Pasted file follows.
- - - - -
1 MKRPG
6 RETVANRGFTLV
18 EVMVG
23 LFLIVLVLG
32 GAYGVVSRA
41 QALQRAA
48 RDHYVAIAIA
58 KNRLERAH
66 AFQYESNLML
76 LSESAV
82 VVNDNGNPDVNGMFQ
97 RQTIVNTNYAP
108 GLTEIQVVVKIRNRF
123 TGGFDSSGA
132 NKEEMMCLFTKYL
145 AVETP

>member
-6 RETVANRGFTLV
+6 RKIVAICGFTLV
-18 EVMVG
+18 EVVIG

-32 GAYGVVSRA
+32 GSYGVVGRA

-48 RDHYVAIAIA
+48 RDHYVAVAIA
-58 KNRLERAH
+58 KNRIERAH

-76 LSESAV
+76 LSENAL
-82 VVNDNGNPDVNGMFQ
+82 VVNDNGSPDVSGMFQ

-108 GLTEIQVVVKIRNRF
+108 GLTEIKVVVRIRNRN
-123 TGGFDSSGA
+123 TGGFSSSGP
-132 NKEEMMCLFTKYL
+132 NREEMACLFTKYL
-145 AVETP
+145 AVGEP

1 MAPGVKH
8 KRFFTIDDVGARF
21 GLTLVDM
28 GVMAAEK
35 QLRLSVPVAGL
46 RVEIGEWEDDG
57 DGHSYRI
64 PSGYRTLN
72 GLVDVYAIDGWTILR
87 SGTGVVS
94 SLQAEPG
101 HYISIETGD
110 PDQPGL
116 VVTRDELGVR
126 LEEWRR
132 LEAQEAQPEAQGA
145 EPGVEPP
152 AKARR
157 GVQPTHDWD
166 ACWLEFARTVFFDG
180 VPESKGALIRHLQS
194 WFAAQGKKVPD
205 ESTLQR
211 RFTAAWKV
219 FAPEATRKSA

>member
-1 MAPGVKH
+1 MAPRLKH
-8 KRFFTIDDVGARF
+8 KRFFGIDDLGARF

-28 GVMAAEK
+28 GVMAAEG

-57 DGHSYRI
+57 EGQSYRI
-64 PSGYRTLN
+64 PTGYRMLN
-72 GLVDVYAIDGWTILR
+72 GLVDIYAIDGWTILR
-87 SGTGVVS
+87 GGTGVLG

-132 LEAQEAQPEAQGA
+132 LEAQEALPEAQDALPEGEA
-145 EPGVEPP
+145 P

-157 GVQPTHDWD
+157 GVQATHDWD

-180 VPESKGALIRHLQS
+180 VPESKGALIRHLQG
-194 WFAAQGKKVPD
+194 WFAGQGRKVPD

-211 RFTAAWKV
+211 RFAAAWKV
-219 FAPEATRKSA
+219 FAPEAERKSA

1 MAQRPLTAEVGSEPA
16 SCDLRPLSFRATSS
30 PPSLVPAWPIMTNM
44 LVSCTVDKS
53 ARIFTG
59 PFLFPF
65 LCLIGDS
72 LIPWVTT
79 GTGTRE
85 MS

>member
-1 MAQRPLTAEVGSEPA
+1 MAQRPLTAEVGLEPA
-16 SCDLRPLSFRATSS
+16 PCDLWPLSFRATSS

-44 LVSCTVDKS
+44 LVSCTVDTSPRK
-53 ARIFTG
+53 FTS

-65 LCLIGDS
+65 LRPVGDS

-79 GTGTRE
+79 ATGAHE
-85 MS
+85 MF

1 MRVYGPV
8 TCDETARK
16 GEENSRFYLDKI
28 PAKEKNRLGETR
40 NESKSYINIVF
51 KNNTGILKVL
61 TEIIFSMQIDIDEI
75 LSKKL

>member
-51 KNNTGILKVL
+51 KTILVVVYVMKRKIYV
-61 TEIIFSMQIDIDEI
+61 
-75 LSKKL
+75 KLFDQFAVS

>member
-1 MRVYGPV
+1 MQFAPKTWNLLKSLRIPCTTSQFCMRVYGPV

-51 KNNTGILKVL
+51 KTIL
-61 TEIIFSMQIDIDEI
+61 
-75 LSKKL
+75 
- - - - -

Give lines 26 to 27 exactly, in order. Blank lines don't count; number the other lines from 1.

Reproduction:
-58 KNRLERAH
+58 KNRIERAH